Wednesday, May 5, 2010

Paprika (2006)


When 3 machines, which allow one access to the dreams of another, are stolen, Dr. Chiba Atsuko, head of their creation, and moonlighting dream therapist known as Paprika, must do anything to get them back. The fate of reality itself depends on it.

Writing a plot synopsis for Paprika is practically useless, I only did it out of habit and for consistency sake. What Paprika truly exists as is far more complex, visually inspiring, and damned confusing. Not a movie that can be comprehended, so much as absorbed, analyzed, and dissected. Sure, it has a central plot, but the movie's plot is a back burner to the encompassing visual messages.

Plays on dreams, the blending of reality and fantasy, and our deepest desires. To understand oneself is to concur the dream world, leading in control. As people's dreams blend together a parade of detracted individuals march. These scenes are shockingly impressive, adding a great deal of depth to how Kon and Tsutsui view the psyche of the modern world. Our characters' journeys of self discovery leads each down a different path. Some to rule the world, others to be destroyed by it.

I wish I could say more about the movie, but it's something you have to see to believe. My one real complaint with the movie is that it doesn't offer much reason to care for the main characters (at least not initially). Leading me to be rather bored as the building blocks for the visuals are being put into play.

Still, the sheer depth of creativity reaches beyond the minor flaws, and creates something in the realm of an animated masterpiece.

Despite its narrative flaws, Paprika is a movie that immerses you into its world, one like none other. A powerful testament to the creative offerings animation can present. Mature enough to handle the tougher issues, while steadfast enough not escape its interpretational stature. Paprika is as true an exercise in cinematic art as I've ever seen.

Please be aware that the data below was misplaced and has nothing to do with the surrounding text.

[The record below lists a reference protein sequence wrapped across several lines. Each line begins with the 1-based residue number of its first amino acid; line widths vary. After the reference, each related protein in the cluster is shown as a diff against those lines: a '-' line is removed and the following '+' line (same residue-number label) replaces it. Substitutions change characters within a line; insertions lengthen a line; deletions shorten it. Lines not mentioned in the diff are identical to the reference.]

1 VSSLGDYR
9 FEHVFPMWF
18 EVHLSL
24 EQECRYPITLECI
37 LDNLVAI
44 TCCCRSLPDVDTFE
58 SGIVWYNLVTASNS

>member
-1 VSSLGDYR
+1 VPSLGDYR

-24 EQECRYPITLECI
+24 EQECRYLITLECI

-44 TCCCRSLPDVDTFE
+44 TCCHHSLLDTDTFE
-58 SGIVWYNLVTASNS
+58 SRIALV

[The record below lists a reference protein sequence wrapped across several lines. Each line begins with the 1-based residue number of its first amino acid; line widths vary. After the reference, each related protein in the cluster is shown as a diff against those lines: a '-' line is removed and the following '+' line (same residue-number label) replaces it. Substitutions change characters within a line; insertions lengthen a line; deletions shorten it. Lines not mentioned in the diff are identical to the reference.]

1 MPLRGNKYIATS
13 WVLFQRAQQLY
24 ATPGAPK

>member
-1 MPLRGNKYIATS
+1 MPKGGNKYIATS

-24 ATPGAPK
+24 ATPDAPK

5 better thoughts:

Alex said...

Nice write-up. This one is definitely hard to describe! It's so gorgeous though, and I loved the exploration of dream iconography and interpretation.

Have you seen Paranoia Agent? It's pretty cool, and it has a more defined story (though Kon doesn't hold back on the weird factor).

Also, I highly recommend putting on the Susumu Hirasawa soundtracks to both Paprika and Paranoia Agent. I promise you will feel like you're in a video game, and it is awesome. I'll play them when I'm cleaning my room and the experience suddenly becomes much more adventurous.

Univarn said...

@Alex I'll watch Paranoia Agent at some point in the future, will need a mental break in between them though. Interpretational films aren't my bread and butter, especially not in bulk :). Thanks for the comment though, and I'll definitely check out the soundtracks.

The Film Connoisseur said...

I love movies that deal with dreams and dream logic, I had no idea Paprika was about that!

I like Japanese animated movies, but they have to be good. I dont like the poorly animated ones, but it looks like this one is a keeper.

Now I know what I will be watching this weekend, thanks for that review!

The Film Connoisseur said...

Have you seen Perfect Blue? Its one of the most interesting Japanese animated movies I have seen, kind of like reminded me of something Lynch would direct!

Univarn said...

@FilmConnoisseu No, I haven't. Judging from what you've said though, you may want to put all the work of Satoshi Kon on your viewing queue.

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